• For most Banksias, germination will occur if maximum day temperatures are around 18 to 25 degrees Celsius. Some have lower or higher optimum temperatures for germination. For example B. coccinea germinates best at 15 degrees Celsius. B. aculeata germinates best at 25 degrees Celsius.

          • They are best left in a pot of seed raising mix in the open or an unheated greenhouse (do not place in a heated greenhouse). 

          • Damping off diseases can be a problem during early growth, and should be closely watched. To minimize risk of damping off disease, seed is sometimes drenched with a fungicide before planting. The type of fungicide used can vary from place to place, according to what is available. Look for fungicides that are listed as being effective on damping off fungi such as Pythium and Phytopthera. 

          • Germination may commonly take between 3 weeks to 3 months. This period of time may be reduced for some species by treating seed with smoke. Note: Smoke treatment involves extracting chemicals that are created when vegetation around Banksias burns; then applying those chemicals to the seed. (see below)

          • For most species, growth is best following germination, at temperatures around 23 to 26 degrees Celsius.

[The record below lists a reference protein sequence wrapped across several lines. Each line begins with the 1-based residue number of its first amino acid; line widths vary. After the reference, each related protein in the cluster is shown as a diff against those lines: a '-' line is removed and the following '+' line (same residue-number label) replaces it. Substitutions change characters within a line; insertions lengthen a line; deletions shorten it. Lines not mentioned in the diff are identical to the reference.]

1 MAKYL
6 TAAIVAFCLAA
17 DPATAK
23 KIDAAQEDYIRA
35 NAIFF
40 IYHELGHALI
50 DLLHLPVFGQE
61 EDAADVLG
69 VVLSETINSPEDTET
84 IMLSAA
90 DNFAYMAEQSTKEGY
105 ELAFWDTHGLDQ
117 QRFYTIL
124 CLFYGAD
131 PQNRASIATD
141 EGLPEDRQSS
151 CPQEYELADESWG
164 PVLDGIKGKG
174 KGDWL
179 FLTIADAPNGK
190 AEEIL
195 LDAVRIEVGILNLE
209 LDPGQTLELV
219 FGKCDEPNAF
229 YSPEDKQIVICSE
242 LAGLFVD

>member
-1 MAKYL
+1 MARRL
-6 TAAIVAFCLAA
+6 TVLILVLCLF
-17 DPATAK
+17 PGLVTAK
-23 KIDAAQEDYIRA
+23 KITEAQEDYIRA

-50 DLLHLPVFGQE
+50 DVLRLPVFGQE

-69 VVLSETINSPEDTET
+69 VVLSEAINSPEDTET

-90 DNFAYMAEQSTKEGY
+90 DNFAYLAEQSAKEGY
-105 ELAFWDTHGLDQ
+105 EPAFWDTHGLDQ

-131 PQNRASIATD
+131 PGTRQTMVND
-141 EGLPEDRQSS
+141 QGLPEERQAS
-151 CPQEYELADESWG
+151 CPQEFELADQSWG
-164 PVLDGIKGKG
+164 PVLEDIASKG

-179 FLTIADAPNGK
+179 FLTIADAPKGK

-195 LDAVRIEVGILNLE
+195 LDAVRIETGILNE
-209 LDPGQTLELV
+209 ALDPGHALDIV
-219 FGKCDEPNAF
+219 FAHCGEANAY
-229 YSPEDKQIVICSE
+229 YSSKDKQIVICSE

How to Treat Banksia Seed with Smoke

          This treatment was developed at Kings Park Botanic Gardens in Perth. The gardens have at times sold “smoke water” which can be applied to thew seed.  You might also create smoke water by burning plant material that is indigenous to areas which the Banksia comes from; collecting the smoke and bubbling the smoky air through water. The chemicals from the smoke are then captured in the water


          Course Contributors

          The following academics were involved in the development and/or updating of this course.

          Dr. Lynette Morgan (Crops)

          Lyn has a broad expertise in horticulture and crop production. Her first job was on a mushroom farm, and at university she undertook a major project studying tomatoes. She has studied nursery production and written books on hydroponic production of herbs.

          John Mason (Horticulturist)

          Parks Manager, Nurseryman, Landscape Designer, Garden Writer and Consultant.
          Over 40 years experience; working in Victoria, Queensland and the UK.
          He is one of the most widely published garden writers in the world; author of more than 70 books and edito

          Bob James (Horticulturist)

          Bob has over 50 years of experience in horticulture across both production sectors (Crops and nursery) and amenity sectors of the industry.
          He holds a Diploma in Agriculture and Degree in Horticulture from the University of Queensland; as well as a Maste